As a recap on this post, I decided that it would not be the best option to add our dog poo to our worm farm.  So we have been scoping it up and placing in a bucket with a lid and then once a week burring it in the garden.

 

I have read so many blogs and websites on this issue. I was concerned and confused with the suggestion that burring dog poo in your garden (what we were doing) is better than placing the waste straight into your garbage bin to be taken to landfill.  Isn’t both processes anaerobic (without air) brake down and this produces methane?  We know methane is a greenhouse gas.

 

Often we can feel better about the environment knowing we are doing something but I struggled with the idea that I was just creating my own little personal methane producing landfill at home.

 

So this is what I have decided to do now:

 

I will continue to scop the dog poo up into a bucket with a lid as before but now will sprinkle EM Bokashi powder over the waste each time I add new dog waste.  Then burry the dog poo when the bucket is full.

 

What is EM Bokashi?

 

“EM Bokashi is a pleasant smelling product made using a combination of sawdust and bran that has been infused with Effective Micro-organisms (EM). EM Bokashi has traditionally been used to increase the microbial diversity and activity in soils and to supply nutrients to plants.” *

 

Why do I think adding EM Bokashi over dog waste is better?

 

1)       Apparently EM Bokashi neutralises the methane and hence is not emitted into the atmosphere.

2)       Burying waste next to plants without EM will mean the waste will produce methane which apparently can harm or kill your plants.

3)       Waste brake down with EM is apparently quicker.

 

From my current understanding, using EM will mean that our dog waste will no longer create methane when it brakes down and hence I will no longer have a personal landfill at home.

 

I believe this will be a better way of dealing with dog poo than what I was currently doing.

 

* Resource ‘Bokashi Composting Australia’

 

 

 

 


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Doggie Poo Loo?

Three months old but do not let them fool you - they are naughty!My posts so far have been setting the scene for ‘Greener Me’.  A way of explanation and background to why I started my ‘Greener Me’ blog.

 

If you are reading this today the 2nd of June 2008 – thankyou!  Thank you because you are joining me on my ‘Greener Me’ journey from the beginning.

 

This last week I have been away for work in Brisbane (Australia) and I am missing very much my husband and our two small fluffy puppies ‘Mini’ and ‘Cooper’ (aka the babies).

 

Before we brought home our puppies, my husband and I discussed ideas on training and the environmental issues with dog ownership. Ironically both topics revolved around doggie poo!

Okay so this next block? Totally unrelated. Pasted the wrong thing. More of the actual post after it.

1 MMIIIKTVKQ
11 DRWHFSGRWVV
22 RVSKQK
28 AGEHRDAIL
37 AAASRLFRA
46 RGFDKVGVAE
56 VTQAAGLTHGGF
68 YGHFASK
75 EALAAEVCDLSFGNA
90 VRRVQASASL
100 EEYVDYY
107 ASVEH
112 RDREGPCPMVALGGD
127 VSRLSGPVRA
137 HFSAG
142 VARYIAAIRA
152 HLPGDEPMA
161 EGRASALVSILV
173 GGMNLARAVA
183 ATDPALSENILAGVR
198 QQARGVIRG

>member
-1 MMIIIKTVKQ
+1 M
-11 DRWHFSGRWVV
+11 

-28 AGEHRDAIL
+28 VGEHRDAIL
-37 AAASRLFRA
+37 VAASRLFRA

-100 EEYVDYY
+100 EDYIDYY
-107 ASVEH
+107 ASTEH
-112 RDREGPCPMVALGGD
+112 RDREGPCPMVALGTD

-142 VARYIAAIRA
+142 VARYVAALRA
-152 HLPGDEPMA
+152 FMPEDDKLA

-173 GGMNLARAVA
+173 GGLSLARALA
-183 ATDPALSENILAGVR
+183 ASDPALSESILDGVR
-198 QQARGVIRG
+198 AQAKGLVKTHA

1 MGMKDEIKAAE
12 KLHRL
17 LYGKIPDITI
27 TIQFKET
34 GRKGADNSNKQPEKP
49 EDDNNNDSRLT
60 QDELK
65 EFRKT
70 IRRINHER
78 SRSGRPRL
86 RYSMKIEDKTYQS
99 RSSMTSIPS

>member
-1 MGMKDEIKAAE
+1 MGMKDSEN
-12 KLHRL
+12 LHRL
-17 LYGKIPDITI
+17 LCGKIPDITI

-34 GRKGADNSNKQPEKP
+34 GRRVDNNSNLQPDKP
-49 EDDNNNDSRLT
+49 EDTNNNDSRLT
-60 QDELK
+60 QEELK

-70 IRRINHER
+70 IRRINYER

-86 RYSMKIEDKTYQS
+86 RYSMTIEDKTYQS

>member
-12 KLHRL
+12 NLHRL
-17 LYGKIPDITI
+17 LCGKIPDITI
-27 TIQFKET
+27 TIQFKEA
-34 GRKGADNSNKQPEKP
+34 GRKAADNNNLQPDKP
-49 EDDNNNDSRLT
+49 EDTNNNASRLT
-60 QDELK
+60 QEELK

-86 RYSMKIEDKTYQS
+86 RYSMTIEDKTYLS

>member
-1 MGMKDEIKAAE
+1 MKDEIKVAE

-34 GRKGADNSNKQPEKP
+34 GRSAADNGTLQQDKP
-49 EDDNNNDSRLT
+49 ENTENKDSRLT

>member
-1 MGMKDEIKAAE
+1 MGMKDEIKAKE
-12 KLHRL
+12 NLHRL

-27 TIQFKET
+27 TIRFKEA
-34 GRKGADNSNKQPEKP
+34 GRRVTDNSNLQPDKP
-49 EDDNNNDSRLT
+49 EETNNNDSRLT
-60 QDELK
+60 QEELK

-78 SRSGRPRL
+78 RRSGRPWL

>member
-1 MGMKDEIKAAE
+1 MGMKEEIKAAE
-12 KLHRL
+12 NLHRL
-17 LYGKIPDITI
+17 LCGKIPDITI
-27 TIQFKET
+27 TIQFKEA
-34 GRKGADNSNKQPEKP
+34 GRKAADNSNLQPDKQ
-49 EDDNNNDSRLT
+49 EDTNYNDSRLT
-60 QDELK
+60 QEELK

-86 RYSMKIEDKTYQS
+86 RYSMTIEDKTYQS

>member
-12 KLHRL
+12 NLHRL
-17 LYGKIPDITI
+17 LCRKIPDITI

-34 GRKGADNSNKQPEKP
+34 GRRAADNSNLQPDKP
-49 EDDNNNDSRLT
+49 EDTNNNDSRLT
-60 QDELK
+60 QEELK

For the first two days after bringing our puppy’s home, we were stressed out new parents. To make life easier, we flushed their number two’s down the loo.  Our thinking was their dog poo could be treated along with human waste at treatment plants before being released into the water system.

 

This was never going to be a long term solution as it is just gross. So for the next four weeks with a small, hand garden spade we scooped up and buried their number two’s in our large pot plants that are position in our small garden court yard.  However we found the time it took to do this twice a day, was not the greatest time management strategy.

 

A temporary solution was to place the regular ‘doggy poo scope ups’ in a bucket, then once a week bury them.  I do know that dog waste contains large amounts of bacteria such as Escherichia Coli (E.Coli) and Salmonella which are washed into waterways and oceans, causing contamination and potential human infections. Also Parasites such as Hookworm and Roundworm can live for years in soil where dog poo has been left to degrade, leading to further animal or human infection.

 

Burring the waste may be better than leaving it on the grass to decompose but I am not sure how much better it is.  Does anyone have thoughts on this?

 

What I think we will have to do is start a small worm farm for our doggie poo.  We actually already have a worm farm for our house hold waste (food scrapes etc).  However I didn’t think it was a good idea to be putting doggie fertiliser waste on our plants that produce food we will consume (e.g. our lemon tree).  Not sure on the facts but knowing that parasites can live for years in soil, it probably is a no brainier.

 

One tip I have just learnt is not to put dog poo in the worm farm straight after the dogs have been wormed.  The worming medication will kill the worms.

 

So here we are at the decision to purchase a 2nd worm farm.  I welcome any ideas, thoughts or facts before I go out and do this.

 

Sarhn

 

Thank you to this article for which I gained my knowledge.